Last week Peter posted his processing tips. As you may be aware, Peter and I have differing opinions on photography and what makes a great photo. I felt the need to present an alternative view this week, and perhaps spark a debate.
Peter started his post with outlining you that you needed to have a good photo to begin with. While I agree that processing will not make a bad photo great; I don’t necessarily agree with all of his assertions. Some of my favorite photos don’t follow the rule of thirds,and aren’t sharp throughout. Below is a summary of my basic workflow using Lightroom- you might see a difference in our process, styles, and preferences. I hope it illustrates that processing a photo is a valuable artistic input into making a beautiful image. After you learn the basics, it is really your unique vision that makes the transition from “taking a picture” to “making a photograph”. [Note: These steps apply to my color images. I use a different set of steps to process my infrared images]
Here is my starting image, raw and straight out of the camera
Step 1: Remove the sensor spots, distractions etc.
When I see images with sensor spots, it’s like reading the New York Times and seeing a typo. It just stops me in my tracks, and leaves me disappointed. Lightroom has a quick and easy way to make a thorough first sweep of the easy stuff. Change the Navigator at the top left to 1:1, place the square in the top left corner and press Page Down. This will systematically go through the entire image for clean up.
Step 2: Light room adjustments
I make a series of basic adjustments using the righthand panel of Lightroom. I start at the top and then work my way through to the Vibrance adjustment. Adjustments I typically make include:
- White Balance – I alter whether the image has a cool or warm temperature.
- Exposure – I may make the image lighter with this adjustment; but typically prefer the Brightness slider so I don’t overexpose the highlights.
- Blacks – Usually, I will move the slider to the right until the triangle on the left of the histogram turns white. This sets a black point, adds contrast, and creates perceived sharpness in most photos.
- Brightness – After adjusting the Black slider, the image is usually dark, so I will increase the Brightness.
- Clarity: I add Clarity to increase sharpness, but have recently found myself reducing clarity in images that have a lot of small particles (like pollen on a flower), or that I want to appear smooth and painterly (like scratched up canoes).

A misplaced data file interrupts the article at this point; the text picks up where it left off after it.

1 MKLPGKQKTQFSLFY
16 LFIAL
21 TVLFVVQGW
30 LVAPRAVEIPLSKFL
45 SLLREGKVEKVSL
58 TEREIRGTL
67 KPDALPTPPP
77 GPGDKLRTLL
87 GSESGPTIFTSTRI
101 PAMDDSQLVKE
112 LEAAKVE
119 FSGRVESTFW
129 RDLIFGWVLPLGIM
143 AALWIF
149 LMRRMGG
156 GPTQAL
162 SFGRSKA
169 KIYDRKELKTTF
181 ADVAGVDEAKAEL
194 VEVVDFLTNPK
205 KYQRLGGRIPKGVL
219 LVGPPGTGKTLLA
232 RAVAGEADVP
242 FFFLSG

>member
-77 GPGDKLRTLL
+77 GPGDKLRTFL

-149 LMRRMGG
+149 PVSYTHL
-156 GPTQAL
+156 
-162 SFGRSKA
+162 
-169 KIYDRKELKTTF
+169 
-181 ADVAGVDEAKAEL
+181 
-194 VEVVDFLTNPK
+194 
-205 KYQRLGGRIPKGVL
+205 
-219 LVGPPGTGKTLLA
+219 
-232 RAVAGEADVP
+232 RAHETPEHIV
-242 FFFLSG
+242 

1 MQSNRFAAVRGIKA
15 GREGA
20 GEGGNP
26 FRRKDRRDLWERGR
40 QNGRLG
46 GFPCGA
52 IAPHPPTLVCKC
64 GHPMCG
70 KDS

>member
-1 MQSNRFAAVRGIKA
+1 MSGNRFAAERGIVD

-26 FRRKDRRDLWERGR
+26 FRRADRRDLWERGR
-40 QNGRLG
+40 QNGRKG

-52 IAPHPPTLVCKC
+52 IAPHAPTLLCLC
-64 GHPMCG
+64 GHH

- Vibrance: I make small adjustments here to bring out the color.
I do not typically adjust Contrast. I find the effect too harsh for my tastes. Here is a screen shot of the adjustments I made on the above image for you to compare the before and after. Note that I did not push the black slider to make the triangle on the histogram white; I found this made the image too dark. I did come fairly close to the edge.
3: Playtime – exploring creative effects
When I look at this image I think of liquid gold. Not sure why (maybe it’s a subliminal hint to my husband). It would take me hours to go through all of the creative effects I have available through different plug-in applications. I usually start with the an idea of the look I want to create, then try out the filter I think will give me that effect. For the final image, I chose Topaz’s Black & White plug-in. I am a huge Topaz fan. Their products provide a ton of creative effects, and their price point is really low for these types of products. They do offer a free trial period if you want to check it out. Ironically enough, I typically don’t use their Black & White plug-in to make black and white images. I tend to use it for more color toned images. I plan to write future blogs on some of the plug-in’s I have. If you are interested in a specific product let me know, and I will move it up on the list.
For the final image I applied the Quad Redscale preset. I decided to tweak the color more, and took the image into Photoshop to change the hue and saturation. (you can also do this in Viveza).
As you can see it’s quite a bit different from the original raw file. I would recommend if you have a photo that you are unsure about whether to keep or not, to save it and play with it when you have some free time. Who knows it may end up to be one of your favorites.
You can see more of our photos at pamphotography.com